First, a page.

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ENGL 1102 Graphic Novels: Topics and Keywords

Constructing a Search Strategy

Stumped on what to write about or what to research? Try working your way through this exercise to help plan your search for scholarly literature before jumping into a database. 


What is the Research Topic?


  • Single concept? 
    • Examples: Infrastructure, obesity, foreign language requirements. 
  • Asked question? 
    • Example: What is the role of mobile tech in education? 


Expand on it


Try thinking about your topic from a broader perspective. Suggested ideas: Preventing, consequence, cause, fixing, solutions, benefits, challenges, effects, impact. 

Examples: Benefits of foreign language learning, solutions to chronic homelessness, impact of social media, solutions to obesity. 


Ask Yourself


Try asking yourself any of the following questions in regards to your topic to think about how you want to approach your search. 

  • What questions do you want to answer? 
  • Where is this an issue? Is it local or global? 
  • Who is the most affected? 
  • Who will benefit? 
  • What is at stake? 
  • What are the costs? 
  • What are the risks or rewards? 


Search Terms

Break Down Your Topic


  • Re-read your topic and identify two or three of the most important parts of the concepts.
    • Try to condense those concepts into keywords -- unique terms that will bring up literature relevant to your search.
    • If you have a term that is more than one word long, put the term in quotation marks.

For example, "college athletes" will only search for the entire phrase "college athletes," or prefer the entire phrase in your results list. Searching for college athletes without the quotation marks will often search for every "college" and every "athlete," or articles with both terms, but not the phrase. 


Brainstorm Synonyms


  • For each concept, think about synonyms or related terms.

  • Use the Boolean Operator, OR,  to connect these synonyms.

    • An author may use one term and ignore another.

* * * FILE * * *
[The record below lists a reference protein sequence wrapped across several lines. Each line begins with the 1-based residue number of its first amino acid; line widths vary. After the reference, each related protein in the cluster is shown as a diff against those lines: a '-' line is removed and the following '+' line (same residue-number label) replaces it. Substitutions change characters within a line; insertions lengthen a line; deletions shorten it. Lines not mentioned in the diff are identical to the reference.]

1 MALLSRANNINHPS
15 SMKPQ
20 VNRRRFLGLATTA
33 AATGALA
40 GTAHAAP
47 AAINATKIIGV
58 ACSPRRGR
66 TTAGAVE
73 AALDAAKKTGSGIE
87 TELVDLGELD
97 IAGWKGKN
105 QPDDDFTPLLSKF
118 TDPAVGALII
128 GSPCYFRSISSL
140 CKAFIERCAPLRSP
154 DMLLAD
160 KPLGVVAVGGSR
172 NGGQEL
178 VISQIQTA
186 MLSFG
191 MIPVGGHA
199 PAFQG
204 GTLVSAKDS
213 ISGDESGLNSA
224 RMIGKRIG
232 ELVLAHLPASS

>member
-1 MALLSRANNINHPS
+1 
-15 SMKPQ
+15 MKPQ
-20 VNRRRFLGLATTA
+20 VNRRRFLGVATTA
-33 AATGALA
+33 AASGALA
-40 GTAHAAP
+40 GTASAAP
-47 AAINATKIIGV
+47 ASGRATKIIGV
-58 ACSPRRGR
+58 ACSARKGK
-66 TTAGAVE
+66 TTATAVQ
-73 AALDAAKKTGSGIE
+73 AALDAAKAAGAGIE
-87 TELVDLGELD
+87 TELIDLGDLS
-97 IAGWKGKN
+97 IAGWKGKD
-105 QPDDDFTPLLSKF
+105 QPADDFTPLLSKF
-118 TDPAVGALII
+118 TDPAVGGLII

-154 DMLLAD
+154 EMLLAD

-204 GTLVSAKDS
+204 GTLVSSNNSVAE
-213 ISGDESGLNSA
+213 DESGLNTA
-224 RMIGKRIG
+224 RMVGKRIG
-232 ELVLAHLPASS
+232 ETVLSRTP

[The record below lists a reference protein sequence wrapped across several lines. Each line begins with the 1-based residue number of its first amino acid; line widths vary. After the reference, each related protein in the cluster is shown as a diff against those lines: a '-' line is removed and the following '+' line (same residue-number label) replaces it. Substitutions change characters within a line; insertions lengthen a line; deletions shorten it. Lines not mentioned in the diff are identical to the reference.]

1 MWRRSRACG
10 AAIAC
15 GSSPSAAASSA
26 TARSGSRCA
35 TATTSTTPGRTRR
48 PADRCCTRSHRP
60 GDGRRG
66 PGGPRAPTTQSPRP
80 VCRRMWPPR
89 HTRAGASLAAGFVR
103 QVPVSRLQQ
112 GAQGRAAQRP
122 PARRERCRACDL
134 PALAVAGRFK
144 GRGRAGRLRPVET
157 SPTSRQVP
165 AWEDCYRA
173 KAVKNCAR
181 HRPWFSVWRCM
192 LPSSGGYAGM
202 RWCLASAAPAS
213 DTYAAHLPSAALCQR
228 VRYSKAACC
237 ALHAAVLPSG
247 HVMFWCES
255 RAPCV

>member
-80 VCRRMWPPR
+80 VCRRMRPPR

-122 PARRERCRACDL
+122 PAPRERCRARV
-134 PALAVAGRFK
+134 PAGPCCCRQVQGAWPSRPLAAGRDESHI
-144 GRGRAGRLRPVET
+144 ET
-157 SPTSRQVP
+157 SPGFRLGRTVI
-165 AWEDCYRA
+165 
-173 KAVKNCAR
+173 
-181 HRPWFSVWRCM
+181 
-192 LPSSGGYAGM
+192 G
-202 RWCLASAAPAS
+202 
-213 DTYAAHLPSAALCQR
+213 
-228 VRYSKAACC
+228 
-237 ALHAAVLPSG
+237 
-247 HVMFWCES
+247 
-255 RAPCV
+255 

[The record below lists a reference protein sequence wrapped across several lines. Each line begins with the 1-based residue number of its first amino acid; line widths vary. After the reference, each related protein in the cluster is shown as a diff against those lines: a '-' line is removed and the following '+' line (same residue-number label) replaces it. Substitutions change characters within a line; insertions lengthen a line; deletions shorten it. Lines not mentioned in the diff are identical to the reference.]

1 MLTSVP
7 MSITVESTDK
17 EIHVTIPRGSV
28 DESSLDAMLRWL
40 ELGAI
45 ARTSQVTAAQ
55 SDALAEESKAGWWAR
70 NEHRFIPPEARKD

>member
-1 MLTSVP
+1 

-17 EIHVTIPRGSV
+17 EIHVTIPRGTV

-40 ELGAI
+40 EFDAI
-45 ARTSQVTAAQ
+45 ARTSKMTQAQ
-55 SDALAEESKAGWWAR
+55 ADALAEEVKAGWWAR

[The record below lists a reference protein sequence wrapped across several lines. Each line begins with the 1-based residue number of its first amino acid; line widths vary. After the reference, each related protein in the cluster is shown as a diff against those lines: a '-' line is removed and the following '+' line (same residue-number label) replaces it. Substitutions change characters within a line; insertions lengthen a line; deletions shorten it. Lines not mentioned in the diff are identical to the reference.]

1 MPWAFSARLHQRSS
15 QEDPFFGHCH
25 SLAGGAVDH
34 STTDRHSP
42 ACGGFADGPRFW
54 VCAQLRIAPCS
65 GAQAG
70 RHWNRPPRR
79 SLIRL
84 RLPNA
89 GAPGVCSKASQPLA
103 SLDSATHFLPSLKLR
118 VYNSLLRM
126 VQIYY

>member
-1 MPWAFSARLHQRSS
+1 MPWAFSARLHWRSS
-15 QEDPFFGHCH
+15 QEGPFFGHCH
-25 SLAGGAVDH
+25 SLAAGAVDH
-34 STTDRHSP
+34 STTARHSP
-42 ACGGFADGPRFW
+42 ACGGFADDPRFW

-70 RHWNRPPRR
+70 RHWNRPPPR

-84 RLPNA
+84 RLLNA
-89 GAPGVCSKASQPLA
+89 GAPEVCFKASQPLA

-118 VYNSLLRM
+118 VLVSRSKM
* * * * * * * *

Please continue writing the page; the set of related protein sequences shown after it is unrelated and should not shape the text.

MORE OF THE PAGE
• If a thesaurus is available for the database you use, bring in appropriate terms from it as well.


Bring It Together 


Creating complex searches using multiple search terms allows you to (hopefully) find more relevant literature. 

  • Use the Boolean Operator, AND, to connect concepts. 
  • Use the Boolean Operator, OR, to connect concept synonyms. 
  • Avoid commonly-used terms like "strategies", "effective" and "research" - this can lead to some misleading results. 



  • “foreign language requirements” AND “college OR university”
  • “suicide AND prevention”




  • Research is a process. 
  • Sometimes it takes constructing several searches to find the most relevant and inclusive results. 


There are three Boolean operators – AND, OR and NOT.




Helps narrow your search.



     foreign language requirements AND college

We tell the search to look for all articles that contain both of these phrases “foreign language requirements” AND “college”.




Helps broaden your search. We tell the search that we will accept both possibilities in our search results. Oftentimes, synonyms are linked using OR. 


Example: college OR university OR "higher education"




Can help make your search more precise. If a result that is different than what you intended keeps dominating your search results, you can use NOT to remove it.


Example: If you were interested in foreign language requirements in all post-secondary institutions except community college, you could search:

"foreign language requirements" AND (college OR university OR "higher education) NOT community